Graduate Research Papers

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Open Access Graduate Research Paper

Keywords

Gifted children--Education (Middle school); Interdisciplinary approach in education;

Abstract

This review reflected on literature from gifted education and the middle school movement. Its purpose was to look for common beliefs as a basis for collaboration on interdisciplinary curriculum/instruction. Sources of information include personal observations and experiences, university library materials, and ERIC and World Wide Web searches.

A shared enthusiasm for interdisciplinary instruction and many of its benefits offers an encouraging sign for collaboration. Gifted education and the middle school movement share an understanding of the nature of interdisciplinary instruction and share the belief that students will benefit from higher achievement, increased connections, and strengthened learning concepts. However, caution is encouraged in being sure that definitions and objectives are agreed upon from the start.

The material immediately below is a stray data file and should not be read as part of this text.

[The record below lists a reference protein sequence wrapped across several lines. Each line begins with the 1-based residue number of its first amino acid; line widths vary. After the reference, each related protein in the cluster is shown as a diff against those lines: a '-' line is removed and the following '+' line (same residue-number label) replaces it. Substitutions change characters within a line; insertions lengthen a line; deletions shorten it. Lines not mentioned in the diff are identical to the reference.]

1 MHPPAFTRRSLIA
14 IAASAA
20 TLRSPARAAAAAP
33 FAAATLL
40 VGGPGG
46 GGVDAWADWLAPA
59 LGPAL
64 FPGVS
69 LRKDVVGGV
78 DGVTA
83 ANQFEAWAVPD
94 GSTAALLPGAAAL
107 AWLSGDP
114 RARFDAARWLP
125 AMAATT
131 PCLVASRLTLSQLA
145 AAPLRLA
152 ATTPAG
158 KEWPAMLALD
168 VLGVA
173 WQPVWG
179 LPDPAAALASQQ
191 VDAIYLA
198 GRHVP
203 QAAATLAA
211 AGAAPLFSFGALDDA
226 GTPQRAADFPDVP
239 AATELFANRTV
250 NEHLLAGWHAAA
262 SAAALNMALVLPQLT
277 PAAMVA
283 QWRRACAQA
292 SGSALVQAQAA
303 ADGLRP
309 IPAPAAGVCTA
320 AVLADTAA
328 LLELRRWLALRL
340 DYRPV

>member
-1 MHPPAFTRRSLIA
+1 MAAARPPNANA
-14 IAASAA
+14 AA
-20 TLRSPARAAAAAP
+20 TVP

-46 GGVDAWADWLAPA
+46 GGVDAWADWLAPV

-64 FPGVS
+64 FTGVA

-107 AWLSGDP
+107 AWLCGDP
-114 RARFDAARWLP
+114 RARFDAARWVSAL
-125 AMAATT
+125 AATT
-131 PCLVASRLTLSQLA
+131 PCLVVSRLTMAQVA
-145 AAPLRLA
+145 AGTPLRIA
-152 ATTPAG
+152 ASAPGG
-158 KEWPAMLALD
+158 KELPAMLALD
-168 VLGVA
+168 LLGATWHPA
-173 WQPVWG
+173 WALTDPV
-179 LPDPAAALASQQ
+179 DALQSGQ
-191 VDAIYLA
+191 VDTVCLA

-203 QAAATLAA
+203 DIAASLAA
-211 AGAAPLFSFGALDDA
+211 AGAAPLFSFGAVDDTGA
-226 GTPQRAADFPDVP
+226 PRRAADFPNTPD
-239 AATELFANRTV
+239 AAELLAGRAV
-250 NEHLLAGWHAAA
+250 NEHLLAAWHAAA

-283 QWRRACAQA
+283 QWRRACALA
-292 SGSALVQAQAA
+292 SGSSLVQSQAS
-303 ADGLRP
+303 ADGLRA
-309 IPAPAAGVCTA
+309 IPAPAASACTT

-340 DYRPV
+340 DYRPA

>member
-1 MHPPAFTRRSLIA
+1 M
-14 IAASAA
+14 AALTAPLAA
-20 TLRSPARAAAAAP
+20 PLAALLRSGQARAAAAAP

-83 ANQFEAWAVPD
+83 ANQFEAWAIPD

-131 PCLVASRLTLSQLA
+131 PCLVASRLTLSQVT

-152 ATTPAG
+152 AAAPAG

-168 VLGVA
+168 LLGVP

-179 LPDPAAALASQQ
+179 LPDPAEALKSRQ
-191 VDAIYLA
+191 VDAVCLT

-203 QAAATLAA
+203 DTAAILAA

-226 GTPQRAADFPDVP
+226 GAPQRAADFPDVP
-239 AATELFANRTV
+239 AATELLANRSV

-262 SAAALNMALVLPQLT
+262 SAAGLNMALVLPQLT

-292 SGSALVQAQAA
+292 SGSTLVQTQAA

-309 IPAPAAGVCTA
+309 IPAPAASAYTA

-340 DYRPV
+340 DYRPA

The author concluded that the primary barrier to effective collaboration is the conflict between the position of middle school advocates on total heterogeneous grouping and gifted education's insistence on the importance of individualized differentiated curriculum. Exclusion of the following benefits sought by gifted ' education--challenge, student discovery of key concepts, and student ability to follow interests in depth--indicates that some stumbling blocks may impede effective collaboration.

Year of Submission

1996

Degree Name

Master of Arts in Education

Department

Department of Curriculum and Instruction

First Advisor

William Lee Waack

Comments

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Date Original

1996

Object Description

1 PDF file (37 pages)

Language

EN

File Format

application/pdf

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